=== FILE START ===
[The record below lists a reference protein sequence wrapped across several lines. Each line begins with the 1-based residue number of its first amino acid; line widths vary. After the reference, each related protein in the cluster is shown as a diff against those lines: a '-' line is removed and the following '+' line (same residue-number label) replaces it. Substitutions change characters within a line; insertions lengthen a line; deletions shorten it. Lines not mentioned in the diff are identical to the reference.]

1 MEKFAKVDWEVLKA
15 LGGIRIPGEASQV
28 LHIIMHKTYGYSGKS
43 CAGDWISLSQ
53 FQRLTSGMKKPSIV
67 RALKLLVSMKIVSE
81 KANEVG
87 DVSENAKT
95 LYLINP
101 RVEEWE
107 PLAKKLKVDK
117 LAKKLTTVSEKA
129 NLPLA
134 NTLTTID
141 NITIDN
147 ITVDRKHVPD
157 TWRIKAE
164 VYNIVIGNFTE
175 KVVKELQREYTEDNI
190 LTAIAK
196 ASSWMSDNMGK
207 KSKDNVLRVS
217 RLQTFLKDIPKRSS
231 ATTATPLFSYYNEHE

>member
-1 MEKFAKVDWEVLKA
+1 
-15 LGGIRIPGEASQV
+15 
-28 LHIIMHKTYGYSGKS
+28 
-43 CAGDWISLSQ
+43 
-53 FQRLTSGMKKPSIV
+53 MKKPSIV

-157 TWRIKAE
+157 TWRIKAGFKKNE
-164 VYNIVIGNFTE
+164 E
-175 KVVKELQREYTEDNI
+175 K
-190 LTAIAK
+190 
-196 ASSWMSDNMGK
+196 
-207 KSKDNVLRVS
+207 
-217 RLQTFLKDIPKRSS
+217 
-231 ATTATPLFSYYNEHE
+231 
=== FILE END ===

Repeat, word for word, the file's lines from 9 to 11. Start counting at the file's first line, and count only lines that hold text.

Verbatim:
87 DVSENAKT
95 LYLINP
101 RVEEWE